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AT Clinical Research Network


The AT Clinical Research Network is a valuable network that was set up by the AT Society (UK) and the A-T Children’s Project (US) as a way for researchers, clinicians and therapists to keep in touch with latest news on AT research, treatments, trials,  funding calls and conferences. The Network sends out a short email bulletin every two to three months and organises talks and conferences with AT experts. The latest bulletin can be viewed here. If you would like to be added to the mailing group to receive a regular copy, please click here: [email protected]

Summaries of some recent meetings can be found below.

AT Clinical Trials Summary

There are some encouraging clinical trials happening now in the AT scientific world, aimed at slowing the progression of AT. In December we organised a clinical research conference with AT scientists, clinicians and representatives from pharmaceutical companies to evaluate the treatments and assess their potential for individuals with AT. The summary of this meeting can be found here: Clinical Trials Summary


Professor Penny Jeggo has also created a useful video to help people affected by AT to understand the status of these trials and help to evaluate them and the data. You can watch the video here

The Impact of Covid on people with AT

In May 2021, the AT Society organised an important international meeting to focus on what we know so far about how people with AT have been affected by Covid 19.  It was attended by clinical and scientific AT experts from around the world.

Prior to the meeting, an international survey was conducted to gather data provided by immunologists on individuals with AT who had been known to be affected by Covid 19.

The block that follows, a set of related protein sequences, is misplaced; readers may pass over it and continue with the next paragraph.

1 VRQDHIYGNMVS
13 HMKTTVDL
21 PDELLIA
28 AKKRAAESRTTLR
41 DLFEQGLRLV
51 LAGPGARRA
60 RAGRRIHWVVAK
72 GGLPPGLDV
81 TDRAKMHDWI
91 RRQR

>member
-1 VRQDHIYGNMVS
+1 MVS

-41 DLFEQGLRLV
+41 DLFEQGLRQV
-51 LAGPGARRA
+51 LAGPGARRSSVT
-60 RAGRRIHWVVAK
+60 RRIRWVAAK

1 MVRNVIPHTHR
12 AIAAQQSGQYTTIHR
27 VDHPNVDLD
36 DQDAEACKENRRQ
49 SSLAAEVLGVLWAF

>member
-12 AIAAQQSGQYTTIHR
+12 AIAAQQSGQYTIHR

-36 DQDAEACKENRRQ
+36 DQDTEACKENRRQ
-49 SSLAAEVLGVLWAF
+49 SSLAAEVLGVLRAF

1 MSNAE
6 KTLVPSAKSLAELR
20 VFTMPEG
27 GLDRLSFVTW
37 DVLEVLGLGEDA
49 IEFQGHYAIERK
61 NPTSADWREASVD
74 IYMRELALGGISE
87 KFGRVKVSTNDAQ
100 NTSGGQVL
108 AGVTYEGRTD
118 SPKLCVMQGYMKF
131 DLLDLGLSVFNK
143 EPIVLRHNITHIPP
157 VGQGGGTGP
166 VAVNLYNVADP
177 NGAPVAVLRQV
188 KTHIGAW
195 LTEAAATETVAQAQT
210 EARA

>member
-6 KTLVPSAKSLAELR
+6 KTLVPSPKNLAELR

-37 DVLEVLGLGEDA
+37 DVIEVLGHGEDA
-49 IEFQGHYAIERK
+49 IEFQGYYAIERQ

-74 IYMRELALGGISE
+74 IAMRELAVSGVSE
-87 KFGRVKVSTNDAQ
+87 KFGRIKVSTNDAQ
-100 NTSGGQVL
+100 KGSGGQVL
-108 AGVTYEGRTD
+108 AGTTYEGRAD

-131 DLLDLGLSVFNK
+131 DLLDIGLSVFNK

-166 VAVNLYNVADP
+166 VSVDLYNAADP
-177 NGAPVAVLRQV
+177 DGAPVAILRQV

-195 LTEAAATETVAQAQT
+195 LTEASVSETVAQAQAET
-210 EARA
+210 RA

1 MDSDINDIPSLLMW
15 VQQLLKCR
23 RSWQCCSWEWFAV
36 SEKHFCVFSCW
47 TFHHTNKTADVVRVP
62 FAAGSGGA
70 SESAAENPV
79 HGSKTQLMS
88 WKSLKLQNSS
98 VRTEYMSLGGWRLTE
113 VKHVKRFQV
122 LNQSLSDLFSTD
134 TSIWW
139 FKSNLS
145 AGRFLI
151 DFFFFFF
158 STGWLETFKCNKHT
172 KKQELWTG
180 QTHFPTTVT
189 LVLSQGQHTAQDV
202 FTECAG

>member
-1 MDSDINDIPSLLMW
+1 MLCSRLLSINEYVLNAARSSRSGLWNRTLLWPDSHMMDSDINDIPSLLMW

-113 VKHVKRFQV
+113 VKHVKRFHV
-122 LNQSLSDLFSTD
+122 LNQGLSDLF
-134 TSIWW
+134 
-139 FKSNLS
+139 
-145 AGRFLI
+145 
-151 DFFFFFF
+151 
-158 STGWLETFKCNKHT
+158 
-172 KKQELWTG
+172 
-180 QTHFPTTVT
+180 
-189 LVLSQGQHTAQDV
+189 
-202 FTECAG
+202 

Survey results:

  • 26 individuals across the world, with AT, were reported to have been infected by Covid 19
  • Many countries reported no affected individuals with AT
  • Of the 26 individuals affected, 6 were adults and 16 were under 18 yrs. old.  The remaining 4 did not have an age reported.

Symptoms reported:

  • All had mild respiratory symptoms
  • 1 individual required hospitalisation for 4 days because of acute neurologic changes
  • Some individuals had a cancer diagnosis.  Several had immunodeficiency and lung problems, but none were not severely affected by Covid19
  • The most common symptoms were cough and fever (as observed in the general public)
  • Some infected individuals with AT were on the EryDel steroid trial. Their infections did not seem to be different to those observed in people not on the trial. (Please note that being on the EryDel trial should not affect the decision to use dexamethasone in treating anyone with AT showing significant symptoms from a Covid infection)

Key Findings:

All agreed that it is unclear if this data represents a lower prevalence of severe disease than in an equivalent subset of the general population, since the individuals are young and age is the major risk factor for severe disease.

Vaccination is recommended for all individuals with AT since the risk from side effects is very low, compared to the danger of Covid 19 infections. There is no evidence that AT individuals should be at increased risk for any known vaccine side effects.

There is no evidence at this time that any of the licensed vaccines are better or worse than the others, though differences may become apparent as long-term data are collected.

Overall Summary:

The good news is the data suggests that people with AT are not at greater risk of severe or life-threatening infection from Covid-19.  It seems no worse for them than for other people of the same age.

When well, individuals with AT should follow the local recommendations for Covid precautions, but generally do not need to be more cautious.  Of course, individuals with specific problems should seek guidance from physicians who know them. They can also always contact [email protected] if they have specific worries or concerns.

Although parents will feel concerned about the lifting of pandemic restrictions, returning to normal family, school, college, work and social life was viewed as being a good thing for the mental and physical health of people with AT and their families